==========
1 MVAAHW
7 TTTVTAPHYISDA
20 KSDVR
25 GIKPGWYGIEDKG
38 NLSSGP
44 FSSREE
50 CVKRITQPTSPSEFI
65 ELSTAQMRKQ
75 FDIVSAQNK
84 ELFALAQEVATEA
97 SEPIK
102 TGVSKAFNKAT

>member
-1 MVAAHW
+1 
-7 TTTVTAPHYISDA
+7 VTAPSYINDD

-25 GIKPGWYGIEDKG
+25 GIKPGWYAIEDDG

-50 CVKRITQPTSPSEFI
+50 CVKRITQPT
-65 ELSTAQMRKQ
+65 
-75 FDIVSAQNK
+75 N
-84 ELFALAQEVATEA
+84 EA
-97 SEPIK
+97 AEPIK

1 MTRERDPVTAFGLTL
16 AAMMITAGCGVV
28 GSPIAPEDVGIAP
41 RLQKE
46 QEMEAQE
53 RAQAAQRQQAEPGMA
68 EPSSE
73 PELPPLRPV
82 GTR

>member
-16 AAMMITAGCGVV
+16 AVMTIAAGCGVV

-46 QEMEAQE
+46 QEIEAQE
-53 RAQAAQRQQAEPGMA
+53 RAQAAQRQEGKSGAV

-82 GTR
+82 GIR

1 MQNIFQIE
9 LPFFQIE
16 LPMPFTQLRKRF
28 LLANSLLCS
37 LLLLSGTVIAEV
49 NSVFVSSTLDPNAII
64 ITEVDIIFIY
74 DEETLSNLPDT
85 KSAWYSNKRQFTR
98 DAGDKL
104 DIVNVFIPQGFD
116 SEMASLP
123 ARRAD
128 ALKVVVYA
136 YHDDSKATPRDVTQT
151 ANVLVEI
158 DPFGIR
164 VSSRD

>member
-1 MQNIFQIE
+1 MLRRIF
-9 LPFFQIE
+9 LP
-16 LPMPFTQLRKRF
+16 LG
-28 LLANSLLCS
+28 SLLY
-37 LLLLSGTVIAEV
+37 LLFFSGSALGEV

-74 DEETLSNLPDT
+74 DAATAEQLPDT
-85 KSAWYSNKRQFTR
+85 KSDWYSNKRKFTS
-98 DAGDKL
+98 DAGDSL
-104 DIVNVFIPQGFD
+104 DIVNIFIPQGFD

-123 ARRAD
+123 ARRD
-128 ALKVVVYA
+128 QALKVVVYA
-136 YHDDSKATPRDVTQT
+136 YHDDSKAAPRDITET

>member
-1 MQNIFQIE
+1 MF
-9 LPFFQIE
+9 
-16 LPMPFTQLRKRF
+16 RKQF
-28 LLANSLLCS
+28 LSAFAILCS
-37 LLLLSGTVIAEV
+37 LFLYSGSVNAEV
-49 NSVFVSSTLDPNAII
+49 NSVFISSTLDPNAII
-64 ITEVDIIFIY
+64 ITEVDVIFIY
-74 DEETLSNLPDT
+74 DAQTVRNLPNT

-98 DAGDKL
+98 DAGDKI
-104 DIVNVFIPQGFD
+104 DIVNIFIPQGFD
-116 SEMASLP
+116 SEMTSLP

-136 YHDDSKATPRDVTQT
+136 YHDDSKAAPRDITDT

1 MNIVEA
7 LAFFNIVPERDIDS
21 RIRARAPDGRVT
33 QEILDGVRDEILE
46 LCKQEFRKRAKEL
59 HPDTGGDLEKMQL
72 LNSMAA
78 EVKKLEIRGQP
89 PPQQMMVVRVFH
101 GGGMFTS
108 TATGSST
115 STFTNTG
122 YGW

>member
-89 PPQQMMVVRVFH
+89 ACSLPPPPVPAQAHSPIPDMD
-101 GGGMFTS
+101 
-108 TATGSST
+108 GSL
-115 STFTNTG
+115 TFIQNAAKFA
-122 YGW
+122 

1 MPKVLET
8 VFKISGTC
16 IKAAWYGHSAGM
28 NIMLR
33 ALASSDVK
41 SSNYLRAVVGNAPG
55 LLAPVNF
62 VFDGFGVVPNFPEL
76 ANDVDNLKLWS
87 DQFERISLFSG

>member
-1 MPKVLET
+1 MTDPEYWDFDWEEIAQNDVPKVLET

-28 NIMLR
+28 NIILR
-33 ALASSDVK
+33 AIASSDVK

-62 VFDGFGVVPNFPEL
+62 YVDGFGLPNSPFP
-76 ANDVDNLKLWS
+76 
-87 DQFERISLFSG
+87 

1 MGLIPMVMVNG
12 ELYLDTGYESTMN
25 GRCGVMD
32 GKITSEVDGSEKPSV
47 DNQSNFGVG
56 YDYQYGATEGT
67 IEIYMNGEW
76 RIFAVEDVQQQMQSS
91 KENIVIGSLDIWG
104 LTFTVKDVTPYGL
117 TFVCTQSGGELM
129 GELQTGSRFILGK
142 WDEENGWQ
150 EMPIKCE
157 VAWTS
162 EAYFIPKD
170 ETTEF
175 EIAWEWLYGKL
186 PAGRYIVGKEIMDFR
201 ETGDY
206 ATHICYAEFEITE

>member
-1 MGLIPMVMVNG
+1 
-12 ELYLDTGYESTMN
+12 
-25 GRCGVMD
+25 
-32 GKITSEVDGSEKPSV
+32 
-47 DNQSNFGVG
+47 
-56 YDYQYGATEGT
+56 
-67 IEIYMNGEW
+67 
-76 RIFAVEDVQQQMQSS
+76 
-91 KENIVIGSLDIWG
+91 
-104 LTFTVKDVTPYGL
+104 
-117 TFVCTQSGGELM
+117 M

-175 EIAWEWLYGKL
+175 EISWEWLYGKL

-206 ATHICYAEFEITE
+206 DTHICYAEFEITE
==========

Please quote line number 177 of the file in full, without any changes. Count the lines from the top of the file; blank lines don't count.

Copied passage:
157 VAWTS